If you canít read the screen of the Ti-89, Ti has the V-200 option available. EE and ME pro are kinda nice perks that Ti has made available for free on the Ti-89 family and arenít officially available to the normal Hp50G user either.

I could not in all honesty elaborate on those advantages to the normal user. That would mislead the normal (and not all that technically savvy) user to believe that the Hp 50G will solve his problems by the simple purchase of the calculator.

Let me address each of your superior features of the Hp 50G from a typical userís perspective:

Hp50G SD card, this is a great plus if you are aware of hpcalc.org, however, many typical users never download anything onto their calculators unless it is games or the teacher distributes something in class. If the Teacher does distribute something in class, IT WILL be for a Ti.

75 (or 200) MHz processor, My Ti-89 has never really been slow, especially in comparison to an Hp 48G. So Hp corrected their problem, but the Ti-89 never had complaints among the typical user for lack of speed.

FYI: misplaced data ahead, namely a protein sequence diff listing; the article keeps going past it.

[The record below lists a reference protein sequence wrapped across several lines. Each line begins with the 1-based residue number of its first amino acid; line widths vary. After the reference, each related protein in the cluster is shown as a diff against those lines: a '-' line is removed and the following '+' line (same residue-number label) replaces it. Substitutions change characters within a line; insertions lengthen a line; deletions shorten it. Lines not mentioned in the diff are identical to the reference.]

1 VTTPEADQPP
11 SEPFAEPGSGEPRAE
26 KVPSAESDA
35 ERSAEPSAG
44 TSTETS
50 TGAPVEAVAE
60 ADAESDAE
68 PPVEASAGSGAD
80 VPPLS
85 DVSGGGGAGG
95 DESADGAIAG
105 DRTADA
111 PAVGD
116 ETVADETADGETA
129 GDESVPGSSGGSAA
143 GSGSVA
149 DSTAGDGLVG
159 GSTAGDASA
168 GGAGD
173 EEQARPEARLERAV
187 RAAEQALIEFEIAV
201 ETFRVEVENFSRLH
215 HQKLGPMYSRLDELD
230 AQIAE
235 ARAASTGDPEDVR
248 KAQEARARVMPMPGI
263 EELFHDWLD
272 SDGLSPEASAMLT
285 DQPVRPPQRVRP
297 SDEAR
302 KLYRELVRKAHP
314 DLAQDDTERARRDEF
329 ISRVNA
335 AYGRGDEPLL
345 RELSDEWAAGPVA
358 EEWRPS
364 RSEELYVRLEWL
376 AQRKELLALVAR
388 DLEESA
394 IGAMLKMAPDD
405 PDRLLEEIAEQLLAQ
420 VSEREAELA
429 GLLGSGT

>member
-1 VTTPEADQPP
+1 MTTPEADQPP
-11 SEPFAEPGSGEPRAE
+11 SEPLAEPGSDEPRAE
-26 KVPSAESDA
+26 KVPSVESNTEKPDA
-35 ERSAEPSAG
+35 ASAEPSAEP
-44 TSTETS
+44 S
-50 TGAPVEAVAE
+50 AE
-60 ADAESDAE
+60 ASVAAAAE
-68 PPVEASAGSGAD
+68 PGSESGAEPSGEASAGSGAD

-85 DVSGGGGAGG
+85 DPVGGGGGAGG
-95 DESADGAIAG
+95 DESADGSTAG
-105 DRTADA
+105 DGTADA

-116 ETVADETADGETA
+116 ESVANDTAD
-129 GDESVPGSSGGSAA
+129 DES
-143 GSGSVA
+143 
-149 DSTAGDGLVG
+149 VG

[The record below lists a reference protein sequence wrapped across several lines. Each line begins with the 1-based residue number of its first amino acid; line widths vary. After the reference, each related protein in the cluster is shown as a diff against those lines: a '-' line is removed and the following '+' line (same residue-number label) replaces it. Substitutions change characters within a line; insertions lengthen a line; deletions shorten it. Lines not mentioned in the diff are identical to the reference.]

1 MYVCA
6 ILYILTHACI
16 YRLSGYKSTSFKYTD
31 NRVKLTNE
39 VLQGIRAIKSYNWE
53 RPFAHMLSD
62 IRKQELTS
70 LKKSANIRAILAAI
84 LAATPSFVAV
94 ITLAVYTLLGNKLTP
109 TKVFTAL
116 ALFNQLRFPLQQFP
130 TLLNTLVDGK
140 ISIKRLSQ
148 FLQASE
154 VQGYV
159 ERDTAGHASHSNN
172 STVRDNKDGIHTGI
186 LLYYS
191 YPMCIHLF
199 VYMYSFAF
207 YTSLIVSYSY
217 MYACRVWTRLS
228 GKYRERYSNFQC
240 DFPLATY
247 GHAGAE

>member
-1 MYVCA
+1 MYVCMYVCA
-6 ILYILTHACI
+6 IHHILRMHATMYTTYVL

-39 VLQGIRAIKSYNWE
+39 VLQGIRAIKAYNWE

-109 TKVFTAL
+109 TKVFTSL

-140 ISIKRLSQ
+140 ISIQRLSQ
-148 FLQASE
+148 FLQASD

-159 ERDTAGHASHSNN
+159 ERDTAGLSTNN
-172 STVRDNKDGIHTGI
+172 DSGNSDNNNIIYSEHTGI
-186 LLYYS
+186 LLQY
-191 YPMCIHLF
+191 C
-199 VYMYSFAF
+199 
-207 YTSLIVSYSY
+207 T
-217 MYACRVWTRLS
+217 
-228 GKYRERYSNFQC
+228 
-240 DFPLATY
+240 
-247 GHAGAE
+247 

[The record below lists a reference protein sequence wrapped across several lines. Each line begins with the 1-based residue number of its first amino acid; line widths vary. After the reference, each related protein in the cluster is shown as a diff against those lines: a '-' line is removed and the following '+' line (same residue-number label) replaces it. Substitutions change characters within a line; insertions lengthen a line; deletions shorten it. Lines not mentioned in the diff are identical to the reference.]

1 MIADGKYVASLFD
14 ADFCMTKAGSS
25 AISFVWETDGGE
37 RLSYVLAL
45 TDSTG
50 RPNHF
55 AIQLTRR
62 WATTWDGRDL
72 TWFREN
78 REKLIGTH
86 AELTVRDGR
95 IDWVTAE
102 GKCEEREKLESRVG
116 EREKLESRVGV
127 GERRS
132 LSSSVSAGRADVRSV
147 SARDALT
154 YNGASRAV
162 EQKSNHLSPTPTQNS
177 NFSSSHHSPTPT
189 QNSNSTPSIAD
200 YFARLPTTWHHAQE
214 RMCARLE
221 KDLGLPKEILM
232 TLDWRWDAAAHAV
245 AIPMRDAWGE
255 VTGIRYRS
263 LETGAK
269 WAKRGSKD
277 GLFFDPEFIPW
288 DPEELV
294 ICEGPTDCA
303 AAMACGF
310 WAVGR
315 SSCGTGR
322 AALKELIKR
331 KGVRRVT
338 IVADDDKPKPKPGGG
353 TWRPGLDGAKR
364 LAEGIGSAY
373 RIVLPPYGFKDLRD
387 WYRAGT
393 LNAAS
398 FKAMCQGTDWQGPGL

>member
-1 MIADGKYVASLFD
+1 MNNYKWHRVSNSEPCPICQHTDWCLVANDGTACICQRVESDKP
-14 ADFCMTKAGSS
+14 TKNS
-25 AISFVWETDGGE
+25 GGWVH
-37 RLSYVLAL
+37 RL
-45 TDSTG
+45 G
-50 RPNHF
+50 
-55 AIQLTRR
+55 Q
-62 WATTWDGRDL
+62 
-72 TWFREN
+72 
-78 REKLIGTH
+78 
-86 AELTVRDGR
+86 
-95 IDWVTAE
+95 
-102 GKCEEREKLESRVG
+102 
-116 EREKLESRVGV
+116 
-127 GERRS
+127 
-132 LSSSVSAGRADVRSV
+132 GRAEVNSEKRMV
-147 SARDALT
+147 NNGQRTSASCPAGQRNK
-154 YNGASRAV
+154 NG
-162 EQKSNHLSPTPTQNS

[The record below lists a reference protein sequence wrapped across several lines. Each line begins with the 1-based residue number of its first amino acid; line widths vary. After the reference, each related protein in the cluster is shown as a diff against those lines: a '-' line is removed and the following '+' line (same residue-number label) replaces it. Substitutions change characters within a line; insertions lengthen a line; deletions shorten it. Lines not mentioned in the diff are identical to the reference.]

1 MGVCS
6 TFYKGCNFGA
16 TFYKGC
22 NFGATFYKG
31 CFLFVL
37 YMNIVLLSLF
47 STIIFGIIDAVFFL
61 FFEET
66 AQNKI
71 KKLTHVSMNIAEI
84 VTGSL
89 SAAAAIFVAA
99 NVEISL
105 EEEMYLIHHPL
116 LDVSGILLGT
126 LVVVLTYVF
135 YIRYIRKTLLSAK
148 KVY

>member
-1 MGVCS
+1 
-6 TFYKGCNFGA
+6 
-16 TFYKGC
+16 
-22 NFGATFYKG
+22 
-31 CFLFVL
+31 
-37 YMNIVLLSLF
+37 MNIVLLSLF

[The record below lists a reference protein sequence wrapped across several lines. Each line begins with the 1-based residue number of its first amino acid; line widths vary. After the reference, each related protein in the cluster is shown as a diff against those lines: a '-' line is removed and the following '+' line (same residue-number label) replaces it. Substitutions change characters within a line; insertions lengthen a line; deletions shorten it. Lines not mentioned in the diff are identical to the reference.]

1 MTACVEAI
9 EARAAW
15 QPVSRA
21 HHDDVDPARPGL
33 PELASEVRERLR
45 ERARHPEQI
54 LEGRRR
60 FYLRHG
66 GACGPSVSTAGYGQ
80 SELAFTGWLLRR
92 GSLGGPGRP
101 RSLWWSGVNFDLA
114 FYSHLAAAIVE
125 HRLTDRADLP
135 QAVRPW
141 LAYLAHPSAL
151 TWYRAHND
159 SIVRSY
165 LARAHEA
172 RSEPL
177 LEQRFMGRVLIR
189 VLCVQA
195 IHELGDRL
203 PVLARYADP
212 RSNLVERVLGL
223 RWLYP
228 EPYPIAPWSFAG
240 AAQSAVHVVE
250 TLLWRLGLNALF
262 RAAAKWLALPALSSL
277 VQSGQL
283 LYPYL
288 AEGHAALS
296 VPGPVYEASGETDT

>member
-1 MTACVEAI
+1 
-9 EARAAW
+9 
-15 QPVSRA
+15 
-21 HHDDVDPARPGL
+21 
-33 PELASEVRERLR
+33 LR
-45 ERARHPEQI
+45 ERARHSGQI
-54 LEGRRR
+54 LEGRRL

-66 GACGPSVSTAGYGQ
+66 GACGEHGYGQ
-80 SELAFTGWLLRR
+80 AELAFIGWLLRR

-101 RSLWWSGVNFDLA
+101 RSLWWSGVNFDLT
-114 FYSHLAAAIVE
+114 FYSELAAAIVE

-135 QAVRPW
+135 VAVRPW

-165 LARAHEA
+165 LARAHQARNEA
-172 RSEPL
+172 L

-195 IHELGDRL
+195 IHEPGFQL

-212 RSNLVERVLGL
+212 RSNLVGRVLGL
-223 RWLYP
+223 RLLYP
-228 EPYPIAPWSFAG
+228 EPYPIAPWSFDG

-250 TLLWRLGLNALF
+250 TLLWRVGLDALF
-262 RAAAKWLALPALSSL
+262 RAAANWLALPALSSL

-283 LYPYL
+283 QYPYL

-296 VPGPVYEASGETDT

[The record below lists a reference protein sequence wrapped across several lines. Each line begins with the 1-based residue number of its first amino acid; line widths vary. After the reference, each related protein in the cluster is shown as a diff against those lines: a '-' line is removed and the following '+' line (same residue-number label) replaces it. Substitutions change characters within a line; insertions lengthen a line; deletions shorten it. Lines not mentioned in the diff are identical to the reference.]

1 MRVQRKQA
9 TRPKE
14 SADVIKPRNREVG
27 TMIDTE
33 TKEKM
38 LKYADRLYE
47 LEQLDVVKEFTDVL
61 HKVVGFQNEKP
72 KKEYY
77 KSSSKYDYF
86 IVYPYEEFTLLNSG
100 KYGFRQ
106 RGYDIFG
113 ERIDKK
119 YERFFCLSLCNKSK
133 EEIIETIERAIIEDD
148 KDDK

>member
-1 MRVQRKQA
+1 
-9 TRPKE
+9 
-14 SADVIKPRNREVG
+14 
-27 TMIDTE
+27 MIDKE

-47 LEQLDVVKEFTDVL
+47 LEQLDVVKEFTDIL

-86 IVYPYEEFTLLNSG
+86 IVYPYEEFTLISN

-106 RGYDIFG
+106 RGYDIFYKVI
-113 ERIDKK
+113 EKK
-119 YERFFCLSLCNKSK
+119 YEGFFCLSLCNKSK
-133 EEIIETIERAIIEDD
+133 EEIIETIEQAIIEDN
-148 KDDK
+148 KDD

Hp 50G LCD Another good point, but the standard user of the Ti-89 is probably 20 years younger than me, anyway and if not, can most likely afford to upgrade to the V200.

The Hp 50G clock, is a step backwards in comparison to the older clock in the Hp48G series and the newer Ti-89 now has a clock. The verdict is still not in on the Hp50G keyboard quality, although I am inclined to believe it is a great keyboard and its layout is far superior to the Ti-89.

I make two or three references to this shortcoming. However the quality of the Ti keyboard line is superb. Their line of keyboards do last. Hpís record over the last ten years doesnít compare.

Lack of sound, lack of printer, lack of power connections, none of these features are really important to the typical calculator user.